Greetings and welcome to the very first edition of Dex’s IMHO: Random Thoughts and Violent Bastardry , the first multi-site fan-fiction review column. Thanks to the overwhelmingly positive response that I received on my Reader Raves, it convinced me to expand to the whole community. A few thanks before we jump into this column. The lovely graphic button which you used to get here was designed by the talented and wonderful Kielle. Thanks to Kielle, Mirage, Jelpy, Luba Kmetyk, Lori McDonald, Mookster and Min, and to those who keep producing high quality fiction for me to review. With luck this column will be bi-monthly, presenting not only new pieces, but author retrospectives, theme reviews and the occasional interview. Welcome to the ride, kids, and keep your arms inside the column at all times...
It’s been a dreary few weeks here in Canada. Rain and wind and the cold have been the de rigeur for the last while, and the madness of exams and the final few weeks of college have teamed up to give the place all the cheerfulness and energy of a tomb. However, the bustling on-line community has not been dampened by the gloom of the April showers. With furious energy, the on-line writers have seen the creation of some exceptional pieces, and some very interesting experimentation. We have seen Lori McDonald’s return to fan-fiction, the attempted legitimization of Andrew Vincent’s saga, X and the creation of one of the largest and most riotous parties ever in the self-insertion bonanza round robin, Blues Night. The apparent rejuvenation of the X-titles has brought even more people into the community, and quite a few new writers of talent. Welcome to interesting times...
Indigo is a new writer to the world of fan-fiction, yet has entered with an explosive range of works. Her intelligent and creative plots and twists have gained a great deal of attention in a relatively short time, and her professionalism is both known and respected. Stories From The Field or "Things That Go SNAP!" is a brilliant portrayal of the fringe which would surely accompany mutants and villains in a world where they exist. The main character, a slightly unscrupulous photo-journalist, is deftly and sympathetically written. He is neither hero or villain, merely human in emotions and beliefs. He has a grudging respect for the mutants he risks his life to capture on film. Run-ins with Havok, Rogue and others have given him broken bones, long hospital stays, and the most impressive portfolio of pictures of SPB’s in his field. The writing is crisp and flowing, a first person look into a world watching the conflicts of mutants and humans. The subjects of the journalist are portrayed in a quick but careful manner, natural reactions to their situations and personalities. An entertaining view of the forgotten areas of the world of the X-Universe.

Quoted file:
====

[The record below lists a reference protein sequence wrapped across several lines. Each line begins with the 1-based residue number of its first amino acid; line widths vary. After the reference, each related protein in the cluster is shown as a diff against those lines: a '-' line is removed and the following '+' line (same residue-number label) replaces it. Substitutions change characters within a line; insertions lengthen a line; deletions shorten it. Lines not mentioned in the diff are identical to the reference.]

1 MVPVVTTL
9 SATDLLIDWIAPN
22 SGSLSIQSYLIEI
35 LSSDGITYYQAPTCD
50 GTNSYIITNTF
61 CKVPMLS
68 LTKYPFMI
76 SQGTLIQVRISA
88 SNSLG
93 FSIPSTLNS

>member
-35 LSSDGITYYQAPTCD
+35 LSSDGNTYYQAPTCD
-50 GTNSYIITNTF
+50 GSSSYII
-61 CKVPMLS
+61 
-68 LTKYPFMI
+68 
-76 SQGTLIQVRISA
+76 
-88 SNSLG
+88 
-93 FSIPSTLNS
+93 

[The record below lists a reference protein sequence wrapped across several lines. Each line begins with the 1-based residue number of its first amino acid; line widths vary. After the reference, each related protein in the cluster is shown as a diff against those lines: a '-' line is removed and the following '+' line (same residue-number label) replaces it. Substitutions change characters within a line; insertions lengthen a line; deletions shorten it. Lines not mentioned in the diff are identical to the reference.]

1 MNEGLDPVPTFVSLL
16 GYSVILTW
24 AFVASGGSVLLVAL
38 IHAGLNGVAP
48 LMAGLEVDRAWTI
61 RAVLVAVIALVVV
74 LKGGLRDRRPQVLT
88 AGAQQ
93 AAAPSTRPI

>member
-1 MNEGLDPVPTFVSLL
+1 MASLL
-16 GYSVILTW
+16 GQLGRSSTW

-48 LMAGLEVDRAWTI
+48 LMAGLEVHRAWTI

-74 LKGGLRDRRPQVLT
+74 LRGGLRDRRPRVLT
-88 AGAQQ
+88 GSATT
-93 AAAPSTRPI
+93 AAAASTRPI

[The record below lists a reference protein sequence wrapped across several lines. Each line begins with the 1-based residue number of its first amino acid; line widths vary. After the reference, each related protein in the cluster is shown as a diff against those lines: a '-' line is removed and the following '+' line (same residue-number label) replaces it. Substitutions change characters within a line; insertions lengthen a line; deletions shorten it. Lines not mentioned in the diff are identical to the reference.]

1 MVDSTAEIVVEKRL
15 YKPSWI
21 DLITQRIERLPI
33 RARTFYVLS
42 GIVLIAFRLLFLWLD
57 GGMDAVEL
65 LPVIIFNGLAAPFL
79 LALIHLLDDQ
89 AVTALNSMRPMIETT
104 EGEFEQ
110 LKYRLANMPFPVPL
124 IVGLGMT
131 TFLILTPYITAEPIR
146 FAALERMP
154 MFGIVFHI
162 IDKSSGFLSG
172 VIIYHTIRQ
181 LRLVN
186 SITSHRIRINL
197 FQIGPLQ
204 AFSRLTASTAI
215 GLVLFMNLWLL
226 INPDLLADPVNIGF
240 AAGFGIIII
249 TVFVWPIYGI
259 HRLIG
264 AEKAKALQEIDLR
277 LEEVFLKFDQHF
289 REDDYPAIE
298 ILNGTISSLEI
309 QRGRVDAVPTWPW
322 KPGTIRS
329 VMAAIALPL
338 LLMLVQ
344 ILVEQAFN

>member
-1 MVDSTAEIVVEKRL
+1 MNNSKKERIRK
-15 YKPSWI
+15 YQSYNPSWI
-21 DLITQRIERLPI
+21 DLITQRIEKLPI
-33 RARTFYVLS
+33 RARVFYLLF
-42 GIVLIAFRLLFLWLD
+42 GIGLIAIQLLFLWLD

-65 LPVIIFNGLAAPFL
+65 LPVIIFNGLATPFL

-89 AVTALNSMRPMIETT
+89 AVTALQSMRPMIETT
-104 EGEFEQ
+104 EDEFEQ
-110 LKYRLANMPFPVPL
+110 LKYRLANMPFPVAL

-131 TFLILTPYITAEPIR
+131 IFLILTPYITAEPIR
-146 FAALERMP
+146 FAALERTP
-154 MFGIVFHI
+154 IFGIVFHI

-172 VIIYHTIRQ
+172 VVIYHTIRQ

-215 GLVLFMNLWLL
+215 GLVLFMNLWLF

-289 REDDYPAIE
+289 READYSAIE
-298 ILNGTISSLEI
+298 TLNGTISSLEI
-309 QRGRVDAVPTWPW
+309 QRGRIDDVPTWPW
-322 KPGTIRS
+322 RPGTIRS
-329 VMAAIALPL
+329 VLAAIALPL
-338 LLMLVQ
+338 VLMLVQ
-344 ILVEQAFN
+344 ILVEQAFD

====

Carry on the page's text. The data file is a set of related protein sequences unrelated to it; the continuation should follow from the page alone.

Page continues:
And After The Battle by Alara Rogers is a story about... take a guess... Magneto. Nearly got you there. Alara has on many occasions proven her abilities in characterization and pacing, yet in no other work does it gel as effectively is it does in And After The Battle. Joseph, largely considered one of the great mistakes of Lobdell’s run gains a respectability and personality in this story far surpassed anything in the comic. The setting is Joseph’s private thoughts following the victory over the Phalanx, during the victory celebration with the Shi’ar. Joseph is both disturbed by the party and his reactions during the battle. Reflection is the main theme, artfully describing the rage and pain which seized Joseph during the battle. His reactions to Rogue and the aliens around him are just as effective, a sense of loss and pain during a victory, the cost of the battle weighing heavily on the young man. The somber pacing and language nicely underscores the sense of uncertain foreboding in the mind of Joseph, and alludes nicely to the future events waiting for him. Remarkable work with a character written off by most as an error.
The leader of the X-Men has had almost as many varying characterizations as Wolverine. Storm is cold, nurturing, obsessive, brilliant, tyrannical, or simply a bitch depending on the story or writer. Rarely is she given the chance of development or introspection which other characters have the advantage of. However, Gates’ touching All My Life is a wonderfully human portrayal of the head of the X-Men. Storm is not only a woman of many depths and levels, but possessing surprising strength and adaptability. Her sudden love affair with a stranger is carefully written to keep things into character, the apparent impetuous behavior not at all out of her personality. It is interesting to see the reactions of the other members of the team to Storm’s sudden affair, running from wicked approval by Jean to protective fatherliness from Gambit. The Gambit/Storm connection is nicely carried through out the work, the bond formed during his rescue of the girl carrying through to the adult version. In a charming scene, Gambit confronts Storm about her ‘wild ways’ all of a sudden. Funny and touching in turn, and highly interesting.